Well, the stock market went up dramatically the day after the government announced the bailout of Fannie Mae and Freddie Mac, then plunged almost the same amount the next day. Gerald O'Driscoll, former chief economist at the Dallas Federal Reserve, whom I talked to for an article I'm writing for Sunday, told me it was the typical pattern after a bailout -- elation for a day, then sobriety as the implications sink in. He doesn't know why investors are so naive as to repeat the pattern again and again.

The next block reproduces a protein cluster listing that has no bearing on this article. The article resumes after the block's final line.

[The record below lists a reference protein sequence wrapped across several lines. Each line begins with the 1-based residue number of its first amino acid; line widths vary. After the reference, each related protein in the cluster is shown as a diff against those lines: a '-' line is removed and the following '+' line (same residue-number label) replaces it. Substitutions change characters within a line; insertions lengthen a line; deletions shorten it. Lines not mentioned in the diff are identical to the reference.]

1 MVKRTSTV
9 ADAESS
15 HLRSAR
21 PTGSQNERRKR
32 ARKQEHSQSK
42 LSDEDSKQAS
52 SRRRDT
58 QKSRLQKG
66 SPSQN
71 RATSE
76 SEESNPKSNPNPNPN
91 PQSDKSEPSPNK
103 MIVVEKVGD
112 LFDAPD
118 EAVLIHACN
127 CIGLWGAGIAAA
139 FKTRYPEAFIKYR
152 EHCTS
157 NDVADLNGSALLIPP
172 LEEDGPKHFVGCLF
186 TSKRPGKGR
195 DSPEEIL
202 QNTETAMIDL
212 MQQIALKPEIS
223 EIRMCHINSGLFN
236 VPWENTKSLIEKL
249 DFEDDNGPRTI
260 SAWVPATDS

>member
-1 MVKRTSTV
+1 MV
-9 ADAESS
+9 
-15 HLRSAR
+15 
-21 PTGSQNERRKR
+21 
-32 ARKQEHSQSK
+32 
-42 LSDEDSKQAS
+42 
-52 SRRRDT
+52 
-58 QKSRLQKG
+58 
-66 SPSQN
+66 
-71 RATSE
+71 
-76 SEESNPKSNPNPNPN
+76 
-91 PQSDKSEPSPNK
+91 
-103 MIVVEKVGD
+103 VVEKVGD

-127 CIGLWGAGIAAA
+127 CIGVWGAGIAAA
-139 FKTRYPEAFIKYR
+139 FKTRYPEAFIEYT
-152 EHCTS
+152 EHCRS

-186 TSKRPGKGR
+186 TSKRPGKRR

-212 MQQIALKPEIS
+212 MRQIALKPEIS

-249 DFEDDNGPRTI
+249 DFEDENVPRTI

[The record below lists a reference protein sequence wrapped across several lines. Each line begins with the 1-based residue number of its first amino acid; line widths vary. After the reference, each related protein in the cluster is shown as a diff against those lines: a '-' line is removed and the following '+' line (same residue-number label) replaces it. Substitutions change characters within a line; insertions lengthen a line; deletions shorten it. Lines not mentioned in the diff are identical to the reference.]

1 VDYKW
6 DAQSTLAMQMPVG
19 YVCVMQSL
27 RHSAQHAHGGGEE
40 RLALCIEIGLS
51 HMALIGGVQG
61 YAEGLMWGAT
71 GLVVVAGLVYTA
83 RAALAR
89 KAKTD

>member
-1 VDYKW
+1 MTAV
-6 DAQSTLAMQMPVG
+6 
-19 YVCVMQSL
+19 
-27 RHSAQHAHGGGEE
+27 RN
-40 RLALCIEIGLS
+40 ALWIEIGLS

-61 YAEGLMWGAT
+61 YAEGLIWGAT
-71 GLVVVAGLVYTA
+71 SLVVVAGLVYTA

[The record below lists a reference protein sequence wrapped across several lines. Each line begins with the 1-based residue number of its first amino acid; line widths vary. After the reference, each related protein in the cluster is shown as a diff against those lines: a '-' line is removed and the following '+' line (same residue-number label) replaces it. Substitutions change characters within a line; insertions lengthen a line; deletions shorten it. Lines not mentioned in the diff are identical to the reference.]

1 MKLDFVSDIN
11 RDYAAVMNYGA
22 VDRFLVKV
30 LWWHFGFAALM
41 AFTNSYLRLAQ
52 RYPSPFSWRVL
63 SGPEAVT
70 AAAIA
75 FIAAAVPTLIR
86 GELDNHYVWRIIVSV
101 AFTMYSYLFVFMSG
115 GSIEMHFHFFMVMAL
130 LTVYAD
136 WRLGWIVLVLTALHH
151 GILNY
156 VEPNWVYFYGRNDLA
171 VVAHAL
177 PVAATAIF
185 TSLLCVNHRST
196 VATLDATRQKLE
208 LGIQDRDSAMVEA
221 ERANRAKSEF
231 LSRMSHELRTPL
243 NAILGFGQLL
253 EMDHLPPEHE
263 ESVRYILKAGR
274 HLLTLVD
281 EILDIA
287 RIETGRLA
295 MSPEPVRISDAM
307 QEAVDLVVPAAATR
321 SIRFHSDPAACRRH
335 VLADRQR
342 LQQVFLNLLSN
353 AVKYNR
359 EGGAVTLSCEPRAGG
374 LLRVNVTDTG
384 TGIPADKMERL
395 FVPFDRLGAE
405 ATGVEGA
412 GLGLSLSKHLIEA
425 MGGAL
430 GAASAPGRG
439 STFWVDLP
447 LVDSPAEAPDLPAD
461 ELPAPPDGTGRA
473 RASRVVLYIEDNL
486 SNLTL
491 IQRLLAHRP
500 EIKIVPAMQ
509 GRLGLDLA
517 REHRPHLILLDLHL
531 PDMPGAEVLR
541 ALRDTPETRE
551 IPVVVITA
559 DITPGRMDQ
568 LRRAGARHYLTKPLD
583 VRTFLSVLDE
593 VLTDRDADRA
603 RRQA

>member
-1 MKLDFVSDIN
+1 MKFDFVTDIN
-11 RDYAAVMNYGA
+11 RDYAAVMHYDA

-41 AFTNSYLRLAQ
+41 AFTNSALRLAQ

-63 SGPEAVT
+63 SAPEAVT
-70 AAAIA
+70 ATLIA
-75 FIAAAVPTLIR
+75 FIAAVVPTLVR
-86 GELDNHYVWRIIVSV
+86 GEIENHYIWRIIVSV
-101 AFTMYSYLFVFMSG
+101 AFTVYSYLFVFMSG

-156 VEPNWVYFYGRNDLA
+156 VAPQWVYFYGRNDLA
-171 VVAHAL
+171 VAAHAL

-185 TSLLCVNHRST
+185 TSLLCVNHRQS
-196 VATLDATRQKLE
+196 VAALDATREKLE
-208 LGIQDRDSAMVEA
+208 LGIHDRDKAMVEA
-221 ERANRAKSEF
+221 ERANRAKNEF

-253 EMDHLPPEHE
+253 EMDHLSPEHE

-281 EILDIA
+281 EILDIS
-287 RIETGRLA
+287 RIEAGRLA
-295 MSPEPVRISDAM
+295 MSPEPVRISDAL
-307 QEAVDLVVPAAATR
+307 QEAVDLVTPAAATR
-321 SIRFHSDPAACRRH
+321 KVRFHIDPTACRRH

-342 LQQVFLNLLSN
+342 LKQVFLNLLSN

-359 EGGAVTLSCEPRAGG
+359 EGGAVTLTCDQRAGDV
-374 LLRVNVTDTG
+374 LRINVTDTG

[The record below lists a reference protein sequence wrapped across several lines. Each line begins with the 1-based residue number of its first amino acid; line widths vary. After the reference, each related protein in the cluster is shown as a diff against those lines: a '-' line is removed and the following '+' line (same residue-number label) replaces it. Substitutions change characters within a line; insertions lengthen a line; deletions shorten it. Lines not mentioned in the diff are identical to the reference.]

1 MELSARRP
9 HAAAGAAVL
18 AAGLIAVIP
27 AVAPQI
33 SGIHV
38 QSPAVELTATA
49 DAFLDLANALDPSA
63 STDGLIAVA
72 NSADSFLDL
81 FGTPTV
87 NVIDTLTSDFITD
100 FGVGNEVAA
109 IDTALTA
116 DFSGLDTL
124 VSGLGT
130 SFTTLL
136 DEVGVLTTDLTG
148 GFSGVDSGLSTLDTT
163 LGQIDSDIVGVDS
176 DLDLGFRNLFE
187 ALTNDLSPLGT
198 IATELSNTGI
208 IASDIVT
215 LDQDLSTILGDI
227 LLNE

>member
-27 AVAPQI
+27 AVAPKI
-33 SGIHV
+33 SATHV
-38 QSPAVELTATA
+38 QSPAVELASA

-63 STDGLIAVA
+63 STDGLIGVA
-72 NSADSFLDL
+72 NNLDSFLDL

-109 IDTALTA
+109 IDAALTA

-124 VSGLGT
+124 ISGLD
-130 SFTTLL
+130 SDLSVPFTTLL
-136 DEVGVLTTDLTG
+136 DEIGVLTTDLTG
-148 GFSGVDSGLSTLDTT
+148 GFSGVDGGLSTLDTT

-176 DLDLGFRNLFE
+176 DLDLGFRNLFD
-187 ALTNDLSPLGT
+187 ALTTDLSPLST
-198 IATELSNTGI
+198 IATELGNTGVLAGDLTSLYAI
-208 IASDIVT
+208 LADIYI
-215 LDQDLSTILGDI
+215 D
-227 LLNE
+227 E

Anyway, here's the Register's take on it (at least initially, we'll have more to say on Sunday), recommending that the two be disassembled and sold to the private sector in small chunks. Having the GSEs be so predominant in the secondary mortgage market was never intended, and the result is that financial markets all over the world are at risk because the two have so much debt going sour and lots of institutions holding shares. The notion that only a government agency can handle this chore is a myth. After the recent accounting scandal, Fannie and Freddie's share of the market plunged to 14 percent in 2005 (it's about 42 now) and the mortgage market didn't even notice. Plenty of private companies are performing the same insurance and securitization functions, but more responsibly.